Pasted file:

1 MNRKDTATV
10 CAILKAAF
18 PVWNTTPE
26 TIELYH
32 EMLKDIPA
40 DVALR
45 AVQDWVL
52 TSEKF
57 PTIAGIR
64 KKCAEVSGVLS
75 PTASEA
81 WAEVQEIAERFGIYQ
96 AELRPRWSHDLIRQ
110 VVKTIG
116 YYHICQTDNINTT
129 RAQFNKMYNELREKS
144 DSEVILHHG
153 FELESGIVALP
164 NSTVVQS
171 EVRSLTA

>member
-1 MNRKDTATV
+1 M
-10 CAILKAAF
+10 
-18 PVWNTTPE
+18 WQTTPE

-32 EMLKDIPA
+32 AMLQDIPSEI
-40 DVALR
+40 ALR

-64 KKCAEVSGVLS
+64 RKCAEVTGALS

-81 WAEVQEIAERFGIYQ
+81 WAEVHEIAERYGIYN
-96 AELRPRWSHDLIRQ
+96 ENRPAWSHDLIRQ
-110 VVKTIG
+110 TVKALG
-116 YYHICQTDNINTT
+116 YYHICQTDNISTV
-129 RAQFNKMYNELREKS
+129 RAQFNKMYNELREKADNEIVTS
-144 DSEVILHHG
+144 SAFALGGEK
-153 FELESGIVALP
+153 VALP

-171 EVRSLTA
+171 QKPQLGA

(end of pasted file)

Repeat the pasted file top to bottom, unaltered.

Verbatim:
1 MNRKDTATV
10 CAILKAAF
18 PVWNTTPE
26 TIELYH
32 EMLKDIPA
40 DVALR
45 AVQDWVL
52 TSEKF
57 PTIAGIR
64 KKCAEVSGVLS
75 PTASEA
81 WAEVQEIAERFGIYQ
96 AELRPRWSHDLIRQ
110 VVKTIG
116 YYHICQTDNINTT
129 RAQFNKMYNELREKS
144 DSEVILHHG
153 FELESGIVALP
164 NSTVVQS
171 EVRSLTA

>member
-1 MNRKDTATV
+1 M
-10 CAILKAAF
+10 
-18 PVWNTTPE
+18 WQTTPE

-32 EMLKDIPA
+32 AMLQDIPSEI
-40 DVALR
+40 ALR

-64 KKCAEVSGVLS
+64 RKCAEVTGALS

-81 WAEVQEIAERFGIYQ
+81 WAEVHEIAERYGIYN
-96 AELRPRWSHDLIRQ
+96 ENRPAWSHDLIRQ
-110 VVKTIG
+110 TVKALG
-116 YYHICQTDNINTT
+116 YYHICQTDNISTV
-129 RAQFNKMYNELREKS
+129 RAQFNKMYNELREKADNEIVTS
-144 DSEVILHHG
+144 SAFALGGEK
-153 FELESGIVALP
+153 VALP

-171 EVRSLTA
+171 QKPQLGA